Stop cool drafts from leaky clothes dryer vents by cleaning and lubricating the vent flaps so they completely close. If unsuccessful, replace the vent, a simple task.
By the DIY experts of The Family Handyman Magazine
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Clean or replace a leaky dryer vent
A leaky single-flap vent
Check that the flap (or flaps) is closed, the vent is flush against the house, and the area around the vent is properly caulked.
An airtight louvered vent
The vent flaps are completely closed and the flange is caulked to stop air infiltration.
If cold air comes into your laundry room through the dryer vent, you should be able to stop it fairly easily. The vent should have a flap (or flaps) at the end to stop air infiltration (see photos). Go outside and make sure there’s a flap and that it’s not stuck open. If the flap works well, check the caulking. If it’s cracking and peeling away, it’s probably allowing cold air to leak in. Cut away the old caulking, make sure the vent is flush against the siding, and apply new latex caulk.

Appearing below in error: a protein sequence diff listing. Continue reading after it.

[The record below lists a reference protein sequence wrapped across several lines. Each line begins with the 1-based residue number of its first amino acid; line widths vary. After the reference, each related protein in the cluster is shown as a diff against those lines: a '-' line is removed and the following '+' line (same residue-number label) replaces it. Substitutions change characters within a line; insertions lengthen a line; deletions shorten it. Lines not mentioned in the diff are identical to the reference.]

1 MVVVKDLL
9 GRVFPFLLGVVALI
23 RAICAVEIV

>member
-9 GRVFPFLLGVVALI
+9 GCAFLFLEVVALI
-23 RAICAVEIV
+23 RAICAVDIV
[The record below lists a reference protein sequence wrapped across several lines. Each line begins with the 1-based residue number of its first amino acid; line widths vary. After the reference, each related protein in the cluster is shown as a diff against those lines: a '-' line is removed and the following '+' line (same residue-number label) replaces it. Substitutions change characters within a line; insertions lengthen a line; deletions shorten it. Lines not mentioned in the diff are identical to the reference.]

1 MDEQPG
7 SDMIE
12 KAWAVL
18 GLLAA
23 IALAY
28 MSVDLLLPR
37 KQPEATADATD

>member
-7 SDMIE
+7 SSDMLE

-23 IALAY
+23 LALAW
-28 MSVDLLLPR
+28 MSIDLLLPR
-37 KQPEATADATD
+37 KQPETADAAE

If the flap doesn’t close on its own, try cleaning it and then spray silicone on the pivot point. If the flap still won’t close, replace it. It only costs about $5 at home centers, and installing a new dryer vent will only take about 15 minutes.
Start by cutting away the caulking around the vent on the siding with a utility knife, remove any screws and unclamp the duct leading to the dryer. Slide the old vent out of the wall, slip in the new one and reattach it to the duct. Caulk around the vent flange.
Video: Why You Should Upgrade Your Dryer Vent
Required Tools for this Project
Have the necessary tools for this DIY project lined up before you start—you’ll save time and frustration.